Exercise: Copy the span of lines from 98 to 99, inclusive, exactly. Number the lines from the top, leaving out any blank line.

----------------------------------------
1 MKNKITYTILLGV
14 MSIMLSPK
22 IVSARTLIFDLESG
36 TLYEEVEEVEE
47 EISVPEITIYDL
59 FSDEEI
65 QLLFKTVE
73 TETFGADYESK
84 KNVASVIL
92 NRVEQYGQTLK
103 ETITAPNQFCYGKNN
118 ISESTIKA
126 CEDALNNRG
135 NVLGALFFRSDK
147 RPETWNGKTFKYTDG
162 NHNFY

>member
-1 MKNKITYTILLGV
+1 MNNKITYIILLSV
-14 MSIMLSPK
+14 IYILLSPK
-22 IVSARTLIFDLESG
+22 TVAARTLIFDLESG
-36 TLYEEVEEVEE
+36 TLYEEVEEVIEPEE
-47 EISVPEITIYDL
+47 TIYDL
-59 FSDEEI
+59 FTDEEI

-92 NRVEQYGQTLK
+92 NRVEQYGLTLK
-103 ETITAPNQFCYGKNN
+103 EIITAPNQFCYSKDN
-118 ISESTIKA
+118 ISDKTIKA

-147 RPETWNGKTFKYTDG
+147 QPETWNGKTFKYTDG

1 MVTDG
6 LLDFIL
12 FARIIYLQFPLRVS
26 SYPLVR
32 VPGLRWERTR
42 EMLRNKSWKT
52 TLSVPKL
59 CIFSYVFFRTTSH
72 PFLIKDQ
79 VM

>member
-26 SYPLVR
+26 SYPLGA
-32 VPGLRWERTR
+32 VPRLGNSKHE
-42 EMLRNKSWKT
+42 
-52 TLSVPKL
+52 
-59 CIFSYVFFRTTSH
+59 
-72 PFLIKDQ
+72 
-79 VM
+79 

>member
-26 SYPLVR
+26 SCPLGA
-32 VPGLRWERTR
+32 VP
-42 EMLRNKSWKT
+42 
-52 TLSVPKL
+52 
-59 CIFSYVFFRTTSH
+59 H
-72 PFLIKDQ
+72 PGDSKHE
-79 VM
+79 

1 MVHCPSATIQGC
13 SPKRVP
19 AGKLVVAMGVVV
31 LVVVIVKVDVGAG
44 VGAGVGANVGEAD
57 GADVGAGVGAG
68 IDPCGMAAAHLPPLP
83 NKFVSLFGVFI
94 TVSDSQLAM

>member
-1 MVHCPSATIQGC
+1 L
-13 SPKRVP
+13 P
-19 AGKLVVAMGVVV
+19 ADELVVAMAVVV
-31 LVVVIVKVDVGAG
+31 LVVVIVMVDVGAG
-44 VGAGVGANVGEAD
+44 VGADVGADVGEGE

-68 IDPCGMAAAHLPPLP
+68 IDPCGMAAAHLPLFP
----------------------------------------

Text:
-68 IDPCGMAAAHLPPLP
+68 IDPCGMAAAHLPLFP